Successful affordable rented schemes are ones that allow communities to grow, and to do that we need to listen to tenants’ needs
Since the housing white paper put a renewed focus on the private rented sector (PRS), it’s triggered a fresh wave of debate on how to make PRS a success. Certainly there’s a need to raise the game: last month’s report from Future of London showed just 8,200 homes have been completed under PRS since 2009.
Three key themes currently emerging are affordable rented accommodation and the relationship between viability and Section 106 agreements in London, how to create a sense of community in 100% rented developments, and the importance of creating homes rather than hotels.
To allow a new community to grow, in my view one has to offer up the ability for spaces to change and be used in unexpected ways, for the tenants to gradually “own” the building
In a sense, all three are linked. Mixed tenure housing has always been key to delivering housing for all, ensuring that tenants are encouraged to look after their homes and the spaces around them. Blind tenure schemes, where it is impossible to tell which is providing social (affordable) and market rented accommodation has always seemed to me to be the way to go. The key to getting this mixed approach right is good design, but also careful management.
“Engineering” a sense of community however, has always been an elusive thing. Perhaps because in reality you can’t. Surely the answer is to respond to the “organic nature of the development of communities in rented accommodation: a case of “build it right and they will come, build it wrong, and they won’t”. Key to this is sufficient flexibility in the spaces around the home - the social spaces, circulation, amenities and landscape for the building and its managers to “learn”.
Stewart Brand wrote in his seminal 1994 book How Buildings Learn that “buildings keep being pushed around by three irresistible forces - technology, money and fashion”. Never has that been truer than in such an emerging building typology as the PRS apartment building in this country. It is such a youthful building type, that few built examples exist to say this works but that doesn’t.
To allow a new community to grow, in my view one has to offer up the ability for spaces to change and be used in unexpected ways, for the tenants to gradually “own” the building - both their home and the space around it. The sense that this is “mine” - or better, “ours”.
The tendency is for the construction industry to think it knows best. At a recent PRS forum titled “Living with PRS”, not a single tenant was present. Indeed, the parting words from the forum were that perhaps next year branding experts could be called in, to give their thoughts on how successful the PRS sector has been. No! Instead, let’s invite tenants along, to tell us what works and what doesn’t.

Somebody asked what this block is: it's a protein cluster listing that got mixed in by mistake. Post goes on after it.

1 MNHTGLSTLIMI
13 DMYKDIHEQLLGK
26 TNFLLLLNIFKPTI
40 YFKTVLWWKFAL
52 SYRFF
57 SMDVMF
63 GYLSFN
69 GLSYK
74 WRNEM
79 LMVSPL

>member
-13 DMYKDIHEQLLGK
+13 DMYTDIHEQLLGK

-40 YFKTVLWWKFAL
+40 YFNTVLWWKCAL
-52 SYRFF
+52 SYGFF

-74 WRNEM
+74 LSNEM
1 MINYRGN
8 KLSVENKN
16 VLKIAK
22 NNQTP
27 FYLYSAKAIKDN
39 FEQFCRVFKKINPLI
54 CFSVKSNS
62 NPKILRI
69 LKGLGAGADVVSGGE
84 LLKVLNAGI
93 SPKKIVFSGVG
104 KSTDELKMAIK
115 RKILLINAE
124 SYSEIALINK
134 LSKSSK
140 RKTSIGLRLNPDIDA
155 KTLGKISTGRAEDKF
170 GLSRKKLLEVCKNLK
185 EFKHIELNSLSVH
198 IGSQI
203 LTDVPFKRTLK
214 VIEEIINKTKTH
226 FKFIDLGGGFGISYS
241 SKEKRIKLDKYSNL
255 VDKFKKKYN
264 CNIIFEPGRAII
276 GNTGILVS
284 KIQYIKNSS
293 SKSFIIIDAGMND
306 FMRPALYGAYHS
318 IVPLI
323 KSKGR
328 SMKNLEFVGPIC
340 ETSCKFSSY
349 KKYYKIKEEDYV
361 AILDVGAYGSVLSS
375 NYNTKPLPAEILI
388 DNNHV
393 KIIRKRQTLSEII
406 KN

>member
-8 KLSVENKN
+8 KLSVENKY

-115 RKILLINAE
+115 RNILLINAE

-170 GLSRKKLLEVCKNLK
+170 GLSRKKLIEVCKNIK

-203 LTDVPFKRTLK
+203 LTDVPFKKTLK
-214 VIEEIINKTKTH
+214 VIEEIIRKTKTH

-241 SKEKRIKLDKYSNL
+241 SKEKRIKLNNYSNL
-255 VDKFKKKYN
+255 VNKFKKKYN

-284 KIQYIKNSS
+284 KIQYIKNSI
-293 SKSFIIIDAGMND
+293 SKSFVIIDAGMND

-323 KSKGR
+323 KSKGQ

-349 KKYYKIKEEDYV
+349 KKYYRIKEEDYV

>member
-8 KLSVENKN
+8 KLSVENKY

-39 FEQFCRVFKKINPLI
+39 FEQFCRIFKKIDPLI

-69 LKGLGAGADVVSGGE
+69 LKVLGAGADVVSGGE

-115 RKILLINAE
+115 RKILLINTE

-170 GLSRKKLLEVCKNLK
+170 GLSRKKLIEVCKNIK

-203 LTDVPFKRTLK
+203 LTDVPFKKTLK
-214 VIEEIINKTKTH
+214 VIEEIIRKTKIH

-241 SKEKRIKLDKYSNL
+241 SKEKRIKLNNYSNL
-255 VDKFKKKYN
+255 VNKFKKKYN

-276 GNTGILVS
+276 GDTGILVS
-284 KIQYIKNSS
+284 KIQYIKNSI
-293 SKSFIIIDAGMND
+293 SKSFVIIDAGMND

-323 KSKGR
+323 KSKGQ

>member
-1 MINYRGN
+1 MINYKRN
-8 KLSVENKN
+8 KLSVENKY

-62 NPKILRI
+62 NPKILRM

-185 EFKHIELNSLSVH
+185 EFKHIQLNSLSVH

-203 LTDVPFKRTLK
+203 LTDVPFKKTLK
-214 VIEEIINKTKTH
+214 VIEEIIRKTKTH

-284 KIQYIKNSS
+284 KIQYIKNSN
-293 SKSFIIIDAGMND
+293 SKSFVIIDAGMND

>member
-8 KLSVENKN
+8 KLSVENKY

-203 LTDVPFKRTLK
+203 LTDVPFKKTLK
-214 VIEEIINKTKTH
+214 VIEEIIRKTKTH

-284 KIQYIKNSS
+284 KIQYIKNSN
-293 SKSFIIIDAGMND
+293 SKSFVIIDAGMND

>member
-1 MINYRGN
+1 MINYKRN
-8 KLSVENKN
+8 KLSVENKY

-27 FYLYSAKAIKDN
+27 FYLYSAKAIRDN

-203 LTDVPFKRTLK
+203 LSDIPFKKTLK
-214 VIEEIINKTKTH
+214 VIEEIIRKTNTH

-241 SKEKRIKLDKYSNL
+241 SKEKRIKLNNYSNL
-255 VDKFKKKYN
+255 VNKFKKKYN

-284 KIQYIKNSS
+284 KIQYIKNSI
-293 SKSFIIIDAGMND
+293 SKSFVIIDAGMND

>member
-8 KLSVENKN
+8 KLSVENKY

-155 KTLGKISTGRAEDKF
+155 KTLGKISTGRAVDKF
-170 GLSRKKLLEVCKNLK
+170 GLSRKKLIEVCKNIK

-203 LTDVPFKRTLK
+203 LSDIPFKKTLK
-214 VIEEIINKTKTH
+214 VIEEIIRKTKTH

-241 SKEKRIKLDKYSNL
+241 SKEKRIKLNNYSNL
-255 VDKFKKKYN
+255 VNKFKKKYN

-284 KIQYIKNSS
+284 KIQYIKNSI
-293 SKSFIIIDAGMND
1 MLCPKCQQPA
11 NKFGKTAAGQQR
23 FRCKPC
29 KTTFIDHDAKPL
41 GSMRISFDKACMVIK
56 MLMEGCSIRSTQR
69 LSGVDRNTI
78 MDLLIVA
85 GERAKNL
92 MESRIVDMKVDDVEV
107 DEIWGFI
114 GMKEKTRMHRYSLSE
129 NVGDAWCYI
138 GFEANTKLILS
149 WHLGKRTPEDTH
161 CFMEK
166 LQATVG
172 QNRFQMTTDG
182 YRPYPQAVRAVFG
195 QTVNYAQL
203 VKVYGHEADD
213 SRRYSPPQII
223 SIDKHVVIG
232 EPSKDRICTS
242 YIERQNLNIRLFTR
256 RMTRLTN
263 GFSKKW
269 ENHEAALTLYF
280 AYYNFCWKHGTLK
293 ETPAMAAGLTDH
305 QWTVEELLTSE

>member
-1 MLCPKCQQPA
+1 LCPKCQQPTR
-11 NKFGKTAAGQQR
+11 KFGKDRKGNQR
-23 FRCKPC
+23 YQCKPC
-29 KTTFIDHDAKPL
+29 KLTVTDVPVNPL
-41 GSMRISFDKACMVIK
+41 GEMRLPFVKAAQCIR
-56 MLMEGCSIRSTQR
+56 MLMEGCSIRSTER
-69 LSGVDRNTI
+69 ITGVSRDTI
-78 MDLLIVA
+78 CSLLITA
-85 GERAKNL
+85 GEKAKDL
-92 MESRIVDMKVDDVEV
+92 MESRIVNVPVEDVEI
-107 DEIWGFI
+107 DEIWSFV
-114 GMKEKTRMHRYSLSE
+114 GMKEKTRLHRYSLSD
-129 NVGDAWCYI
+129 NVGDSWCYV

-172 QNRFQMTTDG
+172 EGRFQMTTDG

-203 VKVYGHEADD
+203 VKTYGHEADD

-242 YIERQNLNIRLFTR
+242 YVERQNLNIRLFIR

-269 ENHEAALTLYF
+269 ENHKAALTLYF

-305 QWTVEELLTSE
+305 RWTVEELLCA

The tendency is for the construction industry to think it knows best. At a recent PRS forum titled “Living with PRS”, not a single tenant was present
The fact is that the demographics of the rental market are changing. A recently commissioned survey by McBains Cooper on the rental sector proved that price and location remain two of the most important factors in choosing where to live. But for the sector to get better, it has to learn from the granular things that make developments successful places in the widest sense. A high proportion of the older generation are now long-term renters. This might reflect the more “traditional” characteristics in terms of the most important factors people look for when choosing rented accommodation - such as room size and a garden or outdoor space, as opposed to “hotel style” amenities like sports facilities or a cinema and internal communal spaces.
Yet homes are individual things too - what suits one person or family may not suit another, so a significant degree of variety in apartment types, sizes, layouts and locations are all key aspects too.
The financial mechanisms around viability and the proportion of discounted or affordable (a misnomer often in London) are also things the mayor of London has to prioritise to give certainty to developers and design teams. Without this certainty, investors are sure to pause and wait for policy to crystallise before committing to planning applications or indeed, even site acquisitions, further delaying the delivery of much needed housing in London.
The PRS sector remains a dynamic and exciting sector to be working in, it affords the opportunity to innovate and because the initial capital expenditure is not the most crucial measure of success, it is a sector that can and should lead the way on housing standards. My call to the industry is to continue to work hard on developing projects that seek to reflect the needs of potential tenants - creating homes people want to live in, rather than have to live in, and to build in sufficient flexibility to adapt and learn as communities grow within them.
Mark Leeson is Director of Design at McBains Cooper